“Evidence of the lobbying moves could be seen in comments by a London-based MB official, Mohamed Soudan, who said in late January that the Muslim Brotherhood was speaking to American politicians, State Department officials, members of Congress, and academics, in order to explain the nonviolent history of the movement since its establishment in 1928”.

Left: The emblem of the Muslim Brotherhood. Right: While being hosted by the State Department on a visit to Washington in January 2015, Egyptian Muslim Brotherhood judge Waleed Sharaby flashed the organization’s four-finger “Rabia” sign.

Also according to the MEMRI report:

“On February 5, the Saudi website Elaph reported that the MB had signed a contract with an American lobbying firm, paying it $4.8 million to help it establish ties with Trump administration officials in order to improve its image in U.S. media. According to the report, the contract included organizing meetings with Trump administration officials, submitting documents on Egyptian government mistreatment of the movement and its members, publishing articles in American media, and providing platforms for MB officials in the American print and TV media. Elaph added that elements close to the Obama administration had helped the movement sign the contract with this firm, whose officials include figures close to Obama’s election campaign and to Hillary Clinton. According to Elaph, the firm employs dozens of former White House and State Department staffers who have extensive ties to members of Congress and political and strategic research centers in the U.S”.

Is anyone doing anything substantial to counter the Muslim Brotherhood’s lobbying offensive in the United States?

Judith Bergman is a writer, columnist, lawyer and political analyst.

The Brotherhood must not be seen as moderates

yusuf

The National, by Hassan Hassan and Ola Salem, February 12, 2017

For many people, Yusuf Al Qaradawi epitomises moderate Islam. From banning female circumcision to allowing coeducation, the Qatar-based Egyptian cleric’s bold and progressive edicts have challenged conservative views for decades. But he often comes under fire for his views in favour of suicide bombing.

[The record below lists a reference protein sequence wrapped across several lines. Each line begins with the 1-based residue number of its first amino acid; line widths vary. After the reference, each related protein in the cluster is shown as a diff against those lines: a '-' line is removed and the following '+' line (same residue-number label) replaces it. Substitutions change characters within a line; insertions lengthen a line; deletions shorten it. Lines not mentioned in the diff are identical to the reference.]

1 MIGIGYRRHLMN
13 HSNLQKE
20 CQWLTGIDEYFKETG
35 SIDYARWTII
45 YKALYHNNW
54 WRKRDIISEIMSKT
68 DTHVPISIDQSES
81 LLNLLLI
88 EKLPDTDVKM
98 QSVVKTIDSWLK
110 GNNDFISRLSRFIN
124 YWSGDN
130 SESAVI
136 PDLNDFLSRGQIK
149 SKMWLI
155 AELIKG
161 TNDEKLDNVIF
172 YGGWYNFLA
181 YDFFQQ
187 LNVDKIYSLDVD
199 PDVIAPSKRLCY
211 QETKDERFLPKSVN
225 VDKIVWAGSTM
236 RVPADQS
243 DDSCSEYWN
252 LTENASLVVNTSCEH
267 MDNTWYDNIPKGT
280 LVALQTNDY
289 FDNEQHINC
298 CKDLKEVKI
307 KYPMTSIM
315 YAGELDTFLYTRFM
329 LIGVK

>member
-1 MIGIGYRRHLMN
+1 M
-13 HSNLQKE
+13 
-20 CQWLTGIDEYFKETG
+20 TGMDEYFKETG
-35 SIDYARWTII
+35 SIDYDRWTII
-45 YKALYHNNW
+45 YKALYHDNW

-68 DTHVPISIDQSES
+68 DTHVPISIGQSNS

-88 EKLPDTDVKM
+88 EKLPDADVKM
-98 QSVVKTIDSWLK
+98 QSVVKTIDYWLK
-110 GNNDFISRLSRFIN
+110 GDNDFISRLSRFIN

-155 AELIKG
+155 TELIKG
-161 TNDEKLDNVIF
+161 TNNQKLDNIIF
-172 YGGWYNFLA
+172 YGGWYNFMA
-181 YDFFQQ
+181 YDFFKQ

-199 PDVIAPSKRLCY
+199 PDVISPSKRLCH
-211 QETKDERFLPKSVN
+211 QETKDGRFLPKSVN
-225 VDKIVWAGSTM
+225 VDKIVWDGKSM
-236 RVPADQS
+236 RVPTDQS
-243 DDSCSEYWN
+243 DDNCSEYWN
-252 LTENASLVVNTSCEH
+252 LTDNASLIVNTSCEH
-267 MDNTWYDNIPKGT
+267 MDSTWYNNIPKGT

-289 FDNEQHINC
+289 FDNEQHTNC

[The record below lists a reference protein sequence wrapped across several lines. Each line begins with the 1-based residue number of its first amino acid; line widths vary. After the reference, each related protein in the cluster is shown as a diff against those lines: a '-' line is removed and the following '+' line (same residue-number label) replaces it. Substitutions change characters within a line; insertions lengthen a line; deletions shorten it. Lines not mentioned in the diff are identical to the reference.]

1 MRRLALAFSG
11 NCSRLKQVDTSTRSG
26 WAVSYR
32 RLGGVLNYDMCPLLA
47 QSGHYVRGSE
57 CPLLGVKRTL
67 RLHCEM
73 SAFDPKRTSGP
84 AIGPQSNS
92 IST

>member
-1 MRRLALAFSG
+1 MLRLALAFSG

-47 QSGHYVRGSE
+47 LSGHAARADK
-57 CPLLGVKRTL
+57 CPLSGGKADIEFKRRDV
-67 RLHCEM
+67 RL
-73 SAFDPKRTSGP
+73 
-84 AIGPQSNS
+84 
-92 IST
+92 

In April 2001, Dr Al Qaradawi said it was permissible for Palestinians to carry out suicide operations targeting Israelis, and described the tactic as “one of the greatest forms of jihad”. He was responding to a counter fatwa by Saudi Arabia’s grand mufti, Abdelaziz Al Sheikh. When Al Jazeera reported on the issue, it concluded: “Such a fatwa is specifically common among Palestinians fighting against the Israeli occupation.”

But the fatwa created a slippery slope. In 2014, Dr Al Qaradawi expanded the remit of his fatwa to civil wars in the Middle East. He said that it was acceptable for Syrians to blow themselves up, as long as the bomber acts as “part of a group”. Individuals cannot do it, he emphasised.

These attacks spare no one, including Muslim worshippers inside mosques. During Ramadan last year, for example, suicide attacks hit Turkey, Bangladesh, Iraq and Saudi Arabia, and killed nearly 350 people. A suicide attacker struck near the burial site of the Prophet Mohammed, killing four security guards.

After the attack in Saudi Arabia, Ibrahim Munir, the deputy leader of the Muslim Brotherhood, asked clerics to rethink their opinion on suicide operations. “Killing innocent civilians has become common because suicide bombers rely on these fatwas to blow themselves up,” he said.

Suicide bombing is rejected by traditional clergy because suicide is explicitly prohibited in the Quran. Islamist clerics, such as Dr Al Qaradawi, who have a mainstream following legitimise views long perceived to be fringe and extremist. Also, these clerics sometimes preside over councils or are close to religious institutions that operate in the West. Dr Al Qaradawi is chairman of the European Council for Fatwa and Research.

When he was criticised for his views on suicide bombing after the Medina attack, countless supporters expressed solidarity with him. Some pointed out that other clerics have also sanctioned suicide bombing.

What many of those who defended Dr Al Qaradawi’s view on suicide bombing do not realise, though, is that their cleric walked back on his edict in the summer.

“The Palestinian brothers were in need of the [tactic] to instal terror told in the hearts of Israelis,” he said in July. “They told me they no longer need it, so I told them I no longer approve of it.”

The way he disavowed the fatwa is telling – as though he prescribed medicine to a patient. The prescription was stopped because the patient no longer needed it. He failed to disapprove of the practice in general. He made no mention of his approval of the tactic in Syria. The genie is out of the bottle and the side effects are too damaging.

The story of Dr Al Qaradawi and the fatwa he issued more than 15 years ago should be part of the continuing debate over whether the new United States administration should designate the Muslim Brotherhood a terrorist organisation. The arguments raised by supposed experts tend to be ignorant of the insidious aspects of Islamism.